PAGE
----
This is the 5th installment in today’s PICKSTRAVAGANZA by the Nerds on Sports staff. Check back on the hour from 11 AM to 4 PM for more “insight” from the nerds.

Live From Cambridge, Arizona (Friday)

Filed under: Football — Tags: , , , , , — Sean @ 12:00 pm

Calm Before The Storm

Tying up some loose ends, and then the big pick to follow…

Attention P. Burress: So you made a prediction for this week’s game. Here’s the problem. In 1969, the AFL was an unproven league, and while Joe Namath’s fabled guarantee was audacious, it wasn’t *too* audacious because no one had seen the Jets play an NFL squad, ever. The Colts were a great team but not nearly as good as the Packers teams blasting the AFL in the previous two seasons. Today, everyone’s seen the Patriots slap around the NFC East, and we know damn well what heights they can reach. “Predicting” the unbeatens will score their lowest point total of the season is more than a little stupid. The D was keying up on you and your weak ankle already. Ask Freddie Mitchell how that works out. I guess the two week layoff was just a little long, and you got bored. Shouldn’t have pulled a Tiki.

Attention B. Weiser: The news of your alcoholic beverages has at last reached Earth. Now everyone knows that when drinking Bud around animals, you will likely be bitten or head-butted in the crotch; also, when about to drink the last Bud Light, my friends will offer me ludicrous sums or fantastical trades. I have been convinced by your product and now protect my crotch at all-times. Therefore stop buying eight commercials to air at $2,700,000 apiece. In addition, when I buy a six pack, I now hide the other five as soon as I am home. I now own the rights to my cousin’s will, and my mailman chases dogs for my amusement. He was recently bitten in the crotch.

Attention J. Buck: Buck AikmanPlease, please just call the football game. No guests, no cartoon pigskin teaching the kids what an I formation is, no Taco Bell sponsored left upright, just play by play and analysis from Troy in the booth. And make Chris Myers realize what he’s done with his life. One minute he’s hosting Up Close and inventing “Did You Know”, the next he’s sucking up to the California Raisins at a 49ers-Ravens tilt. Get it together, Jub Jub. (more…)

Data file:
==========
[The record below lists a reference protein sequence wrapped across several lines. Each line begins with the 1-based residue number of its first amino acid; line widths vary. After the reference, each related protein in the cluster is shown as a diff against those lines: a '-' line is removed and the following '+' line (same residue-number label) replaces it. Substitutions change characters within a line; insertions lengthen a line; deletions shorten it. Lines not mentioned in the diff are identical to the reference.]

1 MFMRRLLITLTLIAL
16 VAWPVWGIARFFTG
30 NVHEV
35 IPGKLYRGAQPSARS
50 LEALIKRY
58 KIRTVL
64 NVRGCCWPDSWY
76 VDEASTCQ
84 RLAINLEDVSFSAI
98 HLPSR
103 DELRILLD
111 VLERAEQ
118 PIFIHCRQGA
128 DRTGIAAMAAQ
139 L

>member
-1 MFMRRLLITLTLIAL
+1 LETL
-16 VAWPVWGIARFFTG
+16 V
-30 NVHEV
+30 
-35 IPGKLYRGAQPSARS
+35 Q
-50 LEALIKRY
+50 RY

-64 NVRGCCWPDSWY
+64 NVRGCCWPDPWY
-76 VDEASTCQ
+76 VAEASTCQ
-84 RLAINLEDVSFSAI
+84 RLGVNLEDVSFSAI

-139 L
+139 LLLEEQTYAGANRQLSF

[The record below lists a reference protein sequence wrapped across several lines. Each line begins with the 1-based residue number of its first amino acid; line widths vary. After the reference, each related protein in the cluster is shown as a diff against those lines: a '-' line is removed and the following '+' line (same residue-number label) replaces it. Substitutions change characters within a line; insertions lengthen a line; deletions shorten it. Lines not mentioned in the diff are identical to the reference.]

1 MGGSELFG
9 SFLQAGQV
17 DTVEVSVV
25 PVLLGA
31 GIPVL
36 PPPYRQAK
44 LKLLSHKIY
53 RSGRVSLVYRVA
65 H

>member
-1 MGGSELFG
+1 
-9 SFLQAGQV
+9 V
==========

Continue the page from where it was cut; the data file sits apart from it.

January 27, 2008

One Giant Leap? Pats Won’t Be Kind

Filed under: Football — Tags: , , , , — Sean @ 2:00 am

Strahan

We’re not here for the Giants.

I repeat that the Bud commercials, the FOX globalcast, Tom Petty, the pomp and circumstance: none of them are here for the Giants. For all of their efforts this season, they earn the right to play a sixty minute football game. The Super Bowl is never really about football anyway, and even if it were, the pretty boys to the north would earn the acclaim. The accolades will reduce this year’s NFC Champion to the Washington Generals
Wash Gen in cleats. (more…)

January 21, 2008

[Business Day One] Stacks and Stacks of Letters!

Filed under: Business Day One — Tags: , , , , , — Serpico @ 1:25 pm

I’ve got an awful lot of mail to get to and precious little time to get to it in.  But before I jump into the Nerds On Sports mailbag, I have to get something off my chest.

I’ve followed the New York Giants since I was a wee lad.  I saw one of the most stifling defenses of the past thirty years win two Super Bowls before I was ten years old.  Since my tenth birthday, The Graham Train's a comin!though, they haven’t given me much to cheer about.  When I was 12, they released Phil Simms (who everyone in Jersey loved like a dear cousin) to make way for Dave Brown and Lawrence Taylor snorted his way out of football.  Dave Brown then left so Danny “The Blind Gunslinger” Kannell could wreck my teenage years.  Then Kent Graham came in and began firing 80 yard missiles that would often hurt the hands of the defenders that intercepted them.  Kerry Collins, still fighting off that perpetual hangover he was in for most of the 90s, dragged the Giants into the 21st Century.  There was a bright spot, though.  They did make it to Super Bowl XXXV, during which the Baltimore Ravens reminded me what a stifling defense can do in the postseason.  And then came Kurt Warner and Eli Manning a couple of unmemorable years later.

All the while I watched them intently.  I would change the channel in disgust after every red zone interception that Graham threw, or every time Coach Jim Fassel would yell “Are you trying to get me fired?” at his players, but I’d always change it back.  Every hope I ever had regarding the (perhaps “my”) Giants were dashed as soon after they formed.  I hoped that the star tight end they drafted in 2002 wouldn’t end up being a racist moron.  I hoped that one of the finest running backs in franchise history would keep his mouth shut.  I hoped that Giants Stadium would eventually stop smelling like urine.  My hope was always rewarded with crushing disappointment.  My afternoons watching them play fair defense and awful offense for a decade felt like dreadful wastes of my time.  Emotionally, I drifted from the team I always followed.